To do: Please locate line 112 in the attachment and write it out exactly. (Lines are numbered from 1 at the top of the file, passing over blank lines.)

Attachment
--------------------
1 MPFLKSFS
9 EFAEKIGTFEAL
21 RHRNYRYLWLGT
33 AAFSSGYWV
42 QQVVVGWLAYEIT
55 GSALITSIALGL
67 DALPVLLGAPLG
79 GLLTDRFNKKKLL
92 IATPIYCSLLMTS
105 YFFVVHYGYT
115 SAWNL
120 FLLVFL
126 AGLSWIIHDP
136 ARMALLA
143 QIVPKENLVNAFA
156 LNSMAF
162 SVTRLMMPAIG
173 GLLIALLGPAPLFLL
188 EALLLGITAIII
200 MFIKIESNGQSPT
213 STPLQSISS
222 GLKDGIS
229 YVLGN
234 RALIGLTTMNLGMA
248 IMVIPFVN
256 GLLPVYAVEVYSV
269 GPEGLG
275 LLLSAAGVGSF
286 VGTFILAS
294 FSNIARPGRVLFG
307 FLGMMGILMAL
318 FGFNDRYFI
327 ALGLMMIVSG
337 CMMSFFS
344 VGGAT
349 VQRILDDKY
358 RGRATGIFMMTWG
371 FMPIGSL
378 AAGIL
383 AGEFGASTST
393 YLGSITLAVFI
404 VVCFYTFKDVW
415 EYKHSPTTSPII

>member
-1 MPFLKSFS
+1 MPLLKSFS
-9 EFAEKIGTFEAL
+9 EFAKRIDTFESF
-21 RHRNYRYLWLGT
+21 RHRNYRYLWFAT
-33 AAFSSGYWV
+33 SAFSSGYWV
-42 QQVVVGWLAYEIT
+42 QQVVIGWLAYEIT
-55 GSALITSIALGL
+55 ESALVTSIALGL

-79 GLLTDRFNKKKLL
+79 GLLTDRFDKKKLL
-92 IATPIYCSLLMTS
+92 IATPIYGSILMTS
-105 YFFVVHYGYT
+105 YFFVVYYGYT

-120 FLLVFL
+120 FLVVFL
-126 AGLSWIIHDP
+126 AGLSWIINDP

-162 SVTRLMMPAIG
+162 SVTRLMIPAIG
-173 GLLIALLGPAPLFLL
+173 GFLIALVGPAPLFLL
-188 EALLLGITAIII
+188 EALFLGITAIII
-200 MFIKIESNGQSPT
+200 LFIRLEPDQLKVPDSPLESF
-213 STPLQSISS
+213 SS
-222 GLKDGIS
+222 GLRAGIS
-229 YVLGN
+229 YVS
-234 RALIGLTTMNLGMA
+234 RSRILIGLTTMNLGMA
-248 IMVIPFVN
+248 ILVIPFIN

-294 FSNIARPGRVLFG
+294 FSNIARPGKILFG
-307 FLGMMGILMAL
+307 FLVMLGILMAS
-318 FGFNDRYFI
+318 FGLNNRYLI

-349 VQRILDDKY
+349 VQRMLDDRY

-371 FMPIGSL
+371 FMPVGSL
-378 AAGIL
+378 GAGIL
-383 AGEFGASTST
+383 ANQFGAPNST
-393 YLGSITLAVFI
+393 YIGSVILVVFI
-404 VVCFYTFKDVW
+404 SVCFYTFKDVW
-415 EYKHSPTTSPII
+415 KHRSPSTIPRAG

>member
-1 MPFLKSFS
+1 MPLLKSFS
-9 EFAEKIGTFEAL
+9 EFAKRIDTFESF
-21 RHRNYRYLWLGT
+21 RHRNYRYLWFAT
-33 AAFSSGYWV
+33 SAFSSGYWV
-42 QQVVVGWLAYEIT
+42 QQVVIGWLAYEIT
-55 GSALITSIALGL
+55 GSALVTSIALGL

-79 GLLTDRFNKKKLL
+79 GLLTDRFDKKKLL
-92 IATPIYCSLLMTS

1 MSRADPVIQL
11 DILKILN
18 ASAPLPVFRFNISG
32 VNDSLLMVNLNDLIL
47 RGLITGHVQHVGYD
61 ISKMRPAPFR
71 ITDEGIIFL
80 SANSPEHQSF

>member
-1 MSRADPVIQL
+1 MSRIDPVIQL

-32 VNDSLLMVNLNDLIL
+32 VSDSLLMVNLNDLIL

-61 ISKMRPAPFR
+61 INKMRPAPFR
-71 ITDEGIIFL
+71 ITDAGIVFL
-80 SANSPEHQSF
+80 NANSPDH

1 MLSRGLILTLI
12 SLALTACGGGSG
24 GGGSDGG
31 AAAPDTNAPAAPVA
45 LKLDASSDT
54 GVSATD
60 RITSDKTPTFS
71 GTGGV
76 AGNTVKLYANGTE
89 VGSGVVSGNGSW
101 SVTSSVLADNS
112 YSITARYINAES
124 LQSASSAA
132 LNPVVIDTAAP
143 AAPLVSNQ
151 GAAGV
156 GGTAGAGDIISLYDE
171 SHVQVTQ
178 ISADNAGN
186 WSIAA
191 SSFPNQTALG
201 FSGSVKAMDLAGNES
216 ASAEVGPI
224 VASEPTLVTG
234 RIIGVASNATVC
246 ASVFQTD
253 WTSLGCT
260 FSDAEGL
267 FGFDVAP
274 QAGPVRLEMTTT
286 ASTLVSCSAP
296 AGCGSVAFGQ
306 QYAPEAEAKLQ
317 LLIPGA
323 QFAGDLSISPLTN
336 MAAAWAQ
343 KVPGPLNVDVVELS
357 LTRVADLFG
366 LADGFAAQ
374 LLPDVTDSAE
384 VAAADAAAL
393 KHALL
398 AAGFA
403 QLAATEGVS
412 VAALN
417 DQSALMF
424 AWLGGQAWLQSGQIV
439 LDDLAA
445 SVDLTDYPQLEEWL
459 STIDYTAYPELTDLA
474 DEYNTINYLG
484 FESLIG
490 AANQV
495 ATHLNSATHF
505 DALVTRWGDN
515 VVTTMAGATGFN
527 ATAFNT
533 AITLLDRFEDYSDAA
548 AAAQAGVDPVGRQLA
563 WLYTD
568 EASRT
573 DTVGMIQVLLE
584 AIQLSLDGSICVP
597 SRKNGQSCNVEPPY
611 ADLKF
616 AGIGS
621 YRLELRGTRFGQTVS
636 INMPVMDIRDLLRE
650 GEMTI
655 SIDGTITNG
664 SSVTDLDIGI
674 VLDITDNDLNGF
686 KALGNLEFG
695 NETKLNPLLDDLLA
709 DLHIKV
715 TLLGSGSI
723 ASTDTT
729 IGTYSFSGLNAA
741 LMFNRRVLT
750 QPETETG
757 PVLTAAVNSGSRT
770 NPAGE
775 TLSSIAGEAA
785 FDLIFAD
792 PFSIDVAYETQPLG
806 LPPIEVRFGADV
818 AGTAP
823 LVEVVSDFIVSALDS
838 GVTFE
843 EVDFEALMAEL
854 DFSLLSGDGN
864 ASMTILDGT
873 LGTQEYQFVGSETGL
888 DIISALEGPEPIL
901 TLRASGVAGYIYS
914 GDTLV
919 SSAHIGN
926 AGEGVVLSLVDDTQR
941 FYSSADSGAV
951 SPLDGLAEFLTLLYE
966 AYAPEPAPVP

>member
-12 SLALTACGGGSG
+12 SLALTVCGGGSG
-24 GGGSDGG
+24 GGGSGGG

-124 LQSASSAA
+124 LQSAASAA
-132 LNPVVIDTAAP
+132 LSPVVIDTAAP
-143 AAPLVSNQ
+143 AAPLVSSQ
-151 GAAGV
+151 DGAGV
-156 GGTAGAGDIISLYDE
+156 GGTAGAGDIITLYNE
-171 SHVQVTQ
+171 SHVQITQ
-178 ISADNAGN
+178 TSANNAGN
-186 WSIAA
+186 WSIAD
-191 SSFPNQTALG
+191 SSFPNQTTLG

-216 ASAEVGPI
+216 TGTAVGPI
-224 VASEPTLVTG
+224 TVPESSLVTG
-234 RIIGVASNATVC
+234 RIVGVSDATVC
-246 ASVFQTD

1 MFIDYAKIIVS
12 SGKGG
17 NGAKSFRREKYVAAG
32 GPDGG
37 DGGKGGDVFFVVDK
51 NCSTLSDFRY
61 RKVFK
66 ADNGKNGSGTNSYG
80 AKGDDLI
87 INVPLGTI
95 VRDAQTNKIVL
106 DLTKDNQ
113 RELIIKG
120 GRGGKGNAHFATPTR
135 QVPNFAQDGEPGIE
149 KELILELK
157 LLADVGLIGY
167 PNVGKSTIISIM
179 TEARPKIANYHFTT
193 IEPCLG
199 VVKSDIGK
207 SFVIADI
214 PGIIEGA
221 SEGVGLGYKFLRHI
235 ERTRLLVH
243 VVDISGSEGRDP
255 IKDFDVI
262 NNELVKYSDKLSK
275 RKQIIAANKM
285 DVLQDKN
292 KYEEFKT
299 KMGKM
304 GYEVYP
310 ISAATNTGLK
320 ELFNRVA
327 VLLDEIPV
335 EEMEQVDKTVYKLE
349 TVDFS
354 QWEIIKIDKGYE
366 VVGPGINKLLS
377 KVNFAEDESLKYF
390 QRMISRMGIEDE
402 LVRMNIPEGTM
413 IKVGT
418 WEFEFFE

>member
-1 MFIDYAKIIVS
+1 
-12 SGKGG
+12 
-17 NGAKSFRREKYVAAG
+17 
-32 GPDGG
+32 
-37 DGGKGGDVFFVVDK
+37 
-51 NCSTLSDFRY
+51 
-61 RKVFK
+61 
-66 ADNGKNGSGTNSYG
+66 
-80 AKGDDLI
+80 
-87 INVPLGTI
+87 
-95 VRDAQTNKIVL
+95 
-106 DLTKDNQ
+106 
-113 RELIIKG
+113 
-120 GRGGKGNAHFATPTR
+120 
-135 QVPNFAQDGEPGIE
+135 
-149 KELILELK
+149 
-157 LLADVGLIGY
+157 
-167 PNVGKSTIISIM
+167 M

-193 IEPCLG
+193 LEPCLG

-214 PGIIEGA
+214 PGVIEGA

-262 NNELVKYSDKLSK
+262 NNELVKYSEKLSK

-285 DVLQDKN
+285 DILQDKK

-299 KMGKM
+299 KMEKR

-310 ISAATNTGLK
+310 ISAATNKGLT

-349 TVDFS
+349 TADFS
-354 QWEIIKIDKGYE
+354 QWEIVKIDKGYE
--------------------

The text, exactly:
-33 AAFSSGYWV